2:15 p.m.: I finally understand how aperture and shutter speed relate to each other to create perfectly exposed, interesting photos.
3:30 p.m.: A loud thumping, scratching noise halts the truck. The grate has fallen off one of the lockers and is scraping through the dirt road.
3:32 p.m.: Restroom break by the side of the road. Ladies behind the truck, men in the front, everyone searching for the best scrub bush in the poorly concealed desert landscape.
4:30 p.m.: Arrive at camp by Fish River Canyon.
4:40 p.m.: Set up tent, organize sleeping bags, and luggage.
5:00 p.m.: Back on truck to go for afternoon walk through Fish River Canyon.
5:20 p.m.: Large rock hits into underside of truck, later revealed to have caused damage to one of the lockers.
Fish River Canyon
5:30 p.m.: Arrive at Fish River Canyon, the second largest canyon in the world, and take photos at first viewpoint.
5:45 p.m.: Drive to second viewpoint for more photos. The light is at the wrong angle for good photographs, leaving canyon looking flat and full of shadows.
6:00 p.m.: Everyone settles down on camp chairs with wine and beer to watch the sun set.
6:10 p.m.: Patrick decides to shoot some silhouettes of me in front of the setting sun.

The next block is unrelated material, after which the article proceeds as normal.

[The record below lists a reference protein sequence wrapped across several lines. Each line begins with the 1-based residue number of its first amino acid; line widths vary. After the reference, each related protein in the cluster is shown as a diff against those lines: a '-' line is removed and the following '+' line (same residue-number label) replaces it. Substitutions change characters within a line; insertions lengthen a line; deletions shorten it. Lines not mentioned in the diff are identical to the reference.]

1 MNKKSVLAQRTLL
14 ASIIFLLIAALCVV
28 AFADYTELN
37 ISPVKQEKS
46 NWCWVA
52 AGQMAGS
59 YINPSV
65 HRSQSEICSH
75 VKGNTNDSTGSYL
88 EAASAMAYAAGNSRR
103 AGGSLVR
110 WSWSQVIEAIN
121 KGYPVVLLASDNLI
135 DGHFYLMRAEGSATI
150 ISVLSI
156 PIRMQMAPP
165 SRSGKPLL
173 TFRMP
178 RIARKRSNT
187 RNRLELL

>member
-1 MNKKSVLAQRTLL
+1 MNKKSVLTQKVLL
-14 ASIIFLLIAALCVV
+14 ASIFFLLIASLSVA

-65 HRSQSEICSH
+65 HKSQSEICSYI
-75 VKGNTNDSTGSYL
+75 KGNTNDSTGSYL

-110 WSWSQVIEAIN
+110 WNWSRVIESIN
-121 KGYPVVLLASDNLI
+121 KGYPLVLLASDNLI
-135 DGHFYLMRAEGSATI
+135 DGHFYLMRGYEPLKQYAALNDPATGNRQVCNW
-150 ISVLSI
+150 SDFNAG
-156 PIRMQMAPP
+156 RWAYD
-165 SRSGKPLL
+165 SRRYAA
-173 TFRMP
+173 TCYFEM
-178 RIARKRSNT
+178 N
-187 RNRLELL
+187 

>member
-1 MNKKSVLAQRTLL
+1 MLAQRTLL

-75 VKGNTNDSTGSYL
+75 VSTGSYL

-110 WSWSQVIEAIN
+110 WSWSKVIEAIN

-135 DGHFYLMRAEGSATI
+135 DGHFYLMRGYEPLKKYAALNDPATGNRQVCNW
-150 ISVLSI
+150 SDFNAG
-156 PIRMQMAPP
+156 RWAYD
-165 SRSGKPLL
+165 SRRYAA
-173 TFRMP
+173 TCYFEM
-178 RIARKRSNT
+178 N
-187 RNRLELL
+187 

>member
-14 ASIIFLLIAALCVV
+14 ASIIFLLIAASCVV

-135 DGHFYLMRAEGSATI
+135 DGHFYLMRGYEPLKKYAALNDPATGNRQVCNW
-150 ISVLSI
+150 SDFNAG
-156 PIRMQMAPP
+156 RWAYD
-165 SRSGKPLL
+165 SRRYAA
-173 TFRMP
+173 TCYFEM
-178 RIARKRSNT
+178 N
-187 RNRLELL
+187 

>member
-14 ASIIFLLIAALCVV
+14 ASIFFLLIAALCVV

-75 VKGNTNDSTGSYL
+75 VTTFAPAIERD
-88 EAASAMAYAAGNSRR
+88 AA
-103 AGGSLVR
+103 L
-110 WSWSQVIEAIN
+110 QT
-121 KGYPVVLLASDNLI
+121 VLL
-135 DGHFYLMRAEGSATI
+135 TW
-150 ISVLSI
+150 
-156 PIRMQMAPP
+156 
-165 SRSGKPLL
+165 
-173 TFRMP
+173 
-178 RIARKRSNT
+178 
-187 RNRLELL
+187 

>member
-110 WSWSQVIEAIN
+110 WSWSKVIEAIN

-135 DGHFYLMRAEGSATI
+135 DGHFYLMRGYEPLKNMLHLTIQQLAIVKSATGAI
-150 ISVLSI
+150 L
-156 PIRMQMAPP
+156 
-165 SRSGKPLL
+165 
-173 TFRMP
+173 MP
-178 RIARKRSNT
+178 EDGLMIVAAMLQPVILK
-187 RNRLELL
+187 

6:15 p.m.: I ask Patrick if I can stop modeling but now other people want to take silhouette shots. I start to feel a little silly holding her hands up in the air on a canyon in Namibia.
6:50 p.m.: Peter, the driver, talks to a group about how much he loves working for Africa-in-Focus because, unlike some other overlanding companies, they give him enough vacation time to spend months with his family rather than driving back and forth from Nairobi to Cape Town all year long.
7:20 p.m.: Patrick builds a tower of plugs to charge camera and computer equipment.
7:30 p.m.: Eberon, the fantastic cook, sets out dinner: chargrilled honey-mustard glazed steaks, cinnamon carrots, baked zucchini, potatoes and garlic, and for the vegetarian (me), macaroni and cheese.
7:35 p.m.: Silence abounds as the group revels in the good meal after a long day.
8:00 p.m.: Dishwashing duty crew cleans dishes while everyone else sits back and chats. Patrick, me, a couple from Australia, and Jacques discuss the racial divide in South Africa.
8:15 p.m.: Conversations are interrupted when Jacques spots a civit, a type of wild cat, crawling into camp to hunt through the garbage cans.
8:20 p.m.: The civit crawls away from the camp.
8:30 p.m.: Patrick fetches his camera in case the civit comes back.
8:35 p.m.: The civit comes back and then leaps into a tree. Patrick and others stand around the tree, taking pictures, probably blinding the poor creature with the gigantic flashes.
9:30 p.m: Head to bed. Wake-up call in the morning will be at 4:30 a.m. Yuck.
10:00 p.m.: Lights out.
*Our trip was sponsored in part by Africa-in-Focus but they did not ask us to write this post or any part of this post. As always, our opinions (both good and bad) are our own. If you are interested in our perceptions of the expedition in general, check out our Overlanding 101 post where we provide a detailed review of the trip.